Syllabus overview (public)

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Programme Master in Management
Academic Year Academic Year 2023/2024
Module/course Code MX31
Delivery location Paris
Language English
Course type Elective courses 30h
Contact hours 30
Level 5 (year post baccalaureate)
Semester Spring
Module name Corporate innovation and globalization
Field (Discipline) Management Control
Academic Department Marketing


Module/course Summary

This course is reserved for students registered in OP90 - Innovation and Competition in High-Tech specialisation.

The main objective of this course is to help students explore the challenges HIGH-TECH companies face when doing business globally.The course focuses on large MNEs but non-exclusively, and also tackles the case of entrepreneurial born-global firms. 

International business (IB) studies have for long contended that innovation investments made by multinational enterprises (MNEs) foster the globalization of their activities, and simultaneously international expansion drives innovation. 

However, three important questions remain:
  1. The propensity of MNEs for “globalization” was widely considered as given and undisputed by IB scholars. The prevalence of such propensity has however been challenged 15 years ago, in particular by a study made by Verbeke and Rugman (2004). It shows that out of the 500 most profitable MNEs (Fortune 500), many of them in the domain of HIGH-TECH, very few barely venture beyond the borders of their home region. Regionalization – rather than globalization – attracted scholars’ attention in empirical and theoretical studies (Verbeke, Coeurderoy & Matt, 2018). A new phenomenon of de-globalization of MNEs activities is evenobserved today. Concerns towards globalization (e.g., nationalism, anti-immigration actions, and restrictions on former trade agreements) affect MNEs’ strategies. Hence we first explore in the course whether the most innovative MNEs worldwide are also touched by this de-globalization phenomenon or whether their technological advantages enable them to circumvent the macro institutional and political trends against nationalization.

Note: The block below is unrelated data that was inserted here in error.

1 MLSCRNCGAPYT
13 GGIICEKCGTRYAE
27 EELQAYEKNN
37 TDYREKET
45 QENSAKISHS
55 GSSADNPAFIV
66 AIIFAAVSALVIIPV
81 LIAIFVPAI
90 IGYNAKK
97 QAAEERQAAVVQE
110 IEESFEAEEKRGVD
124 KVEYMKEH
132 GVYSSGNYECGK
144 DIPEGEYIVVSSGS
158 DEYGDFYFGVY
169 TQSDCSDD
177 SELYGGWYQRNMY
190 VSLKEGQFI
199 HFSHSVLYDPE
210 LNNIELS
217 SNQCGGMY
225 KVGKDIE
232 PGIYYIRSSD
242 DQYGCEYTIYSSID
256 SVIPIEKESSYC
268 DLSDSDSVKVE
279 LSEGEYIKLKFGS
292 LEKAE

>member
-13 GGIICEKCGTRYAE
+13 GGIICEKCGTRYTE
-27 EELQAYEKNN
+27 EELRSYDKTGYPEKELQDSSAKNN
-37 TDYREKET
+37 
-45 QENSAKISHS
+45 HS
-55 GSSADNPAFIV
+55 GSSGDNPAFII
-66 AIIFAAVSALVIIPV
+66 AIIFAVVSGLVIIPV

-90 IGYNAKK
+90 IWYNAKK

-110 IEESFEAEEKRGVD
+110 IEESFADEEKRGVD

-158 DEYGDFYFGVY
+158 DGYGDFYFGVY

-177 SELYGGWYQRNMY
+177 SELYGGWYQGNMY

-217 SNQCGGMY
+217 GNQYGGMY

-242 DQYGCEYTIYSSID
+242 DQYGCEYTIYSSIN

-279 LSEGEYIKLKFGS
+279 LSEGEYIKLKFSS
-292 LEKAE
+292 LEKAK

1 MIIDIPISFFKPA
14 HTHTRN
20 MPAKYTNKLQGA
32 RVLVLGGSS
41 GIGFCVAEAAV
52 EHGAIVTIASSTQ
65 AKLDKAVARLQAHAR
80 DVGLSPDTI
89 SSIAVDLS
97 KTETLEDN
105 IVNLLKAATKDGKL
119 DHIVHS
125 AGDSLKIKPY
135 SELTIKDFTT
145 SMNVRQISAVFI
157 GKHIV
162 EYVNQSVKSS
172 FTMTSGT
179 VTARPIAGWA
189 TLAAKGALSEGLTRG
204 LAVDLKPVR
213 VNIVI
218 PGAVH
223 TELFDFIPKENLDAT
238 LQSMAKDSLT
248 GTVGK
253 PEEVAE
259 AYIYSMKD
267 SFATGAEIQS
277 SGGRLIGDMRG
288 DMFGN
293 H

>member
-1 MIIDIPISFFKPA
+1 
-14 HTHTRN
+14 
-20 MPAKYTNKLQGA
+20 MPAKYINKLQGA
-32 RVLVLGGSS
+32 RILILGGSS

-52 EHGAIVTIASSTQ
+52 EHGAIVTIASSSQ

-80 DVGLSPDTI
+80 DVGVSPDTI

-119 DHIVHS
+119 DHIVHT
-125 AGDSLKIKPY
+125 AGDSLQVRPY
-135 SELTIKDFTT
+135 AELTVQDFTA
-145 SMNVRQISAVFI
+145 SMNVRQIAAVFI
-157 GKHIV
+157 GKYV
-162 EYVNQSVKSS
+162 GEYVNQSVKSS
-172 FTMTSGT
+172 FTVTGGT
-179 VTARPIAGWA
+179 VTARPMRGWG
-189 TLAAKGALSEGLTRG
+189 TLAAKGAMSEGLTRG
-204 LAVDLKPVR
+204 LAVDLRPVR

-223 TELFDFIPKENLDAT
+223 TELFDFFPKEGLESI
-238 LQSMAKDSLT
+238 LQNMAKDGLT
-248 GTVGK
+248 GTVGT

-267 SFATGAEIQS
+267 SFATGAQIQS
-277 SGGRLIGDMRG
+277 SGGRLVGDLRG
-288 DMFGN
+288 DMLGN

2.  The IB community (scholars and practitioners) shows a clear interest in further understanding the link between innovation and the nature/rhythm of internationalization of MNEs’ activities. Two main theoretical streams – internationalization theory (Dunning, 1988; Rugman, 1981) and Uppsala theory (Johanson&Valhne, 1993) – argue in particular that a positive and reinforcing relationship exists between innovation and globalization of MNEs. The current de-globalization phenomenon challenges the insights of those theories. Building on those theories, we hence aim to investigate the nature of the link between HIGH-TECH innovation and regionalization/globalization of MNEs activities.
  3. Most of the IB studies on MNEs have focused on MNEs’ market power, privileged access to intangible assets, know-how and production facilities. While globalization enables to extend revenues opportunities and location economies, it simultaneously implies additional costs and risks of an economic or political nature. Hence,we thirdly question to what extent innovative HIGH-TECH MNEs can benefit from globalization to improve their economic and financial performances?